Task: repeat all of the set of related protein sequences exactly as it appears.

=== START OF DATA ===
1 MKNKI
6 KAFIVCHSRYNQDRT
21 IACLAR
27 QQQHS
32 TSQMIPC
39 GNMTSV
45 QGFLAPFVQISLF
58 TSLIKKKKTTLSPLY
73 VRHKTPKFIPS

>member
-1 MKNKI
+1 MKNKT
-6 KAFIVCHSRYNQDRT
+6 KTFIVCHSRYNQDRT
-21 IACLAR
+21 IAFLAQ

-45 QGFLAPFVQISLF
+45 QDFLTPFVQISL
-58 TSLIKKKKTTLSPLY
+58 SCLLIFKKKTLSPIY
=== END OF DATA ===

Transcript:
1 MKNKI
6 KAFIVCHSRYNQDRT
21 IACLAR
27 QQQHS
32 TSQMIPC
39 GNMTSV
45 QGFLAPFVQISLF
58 TSLIKKKKTTLSPLY
73 VRHKTPKFIPS

>member
-1 MKNKI
+1 MKNKT
-6 KAFIVCHSRYNQDRT
+6 KTFIVCHSRYNQDRT
-21 IACLAR
+21 IAFLAQ

-45 QGFLAPFVQISLF
+45 QDFLTPFVQISL
-58 TSLIKKKKTTLSPLY
+58 SCLLIFKKKTLSPIY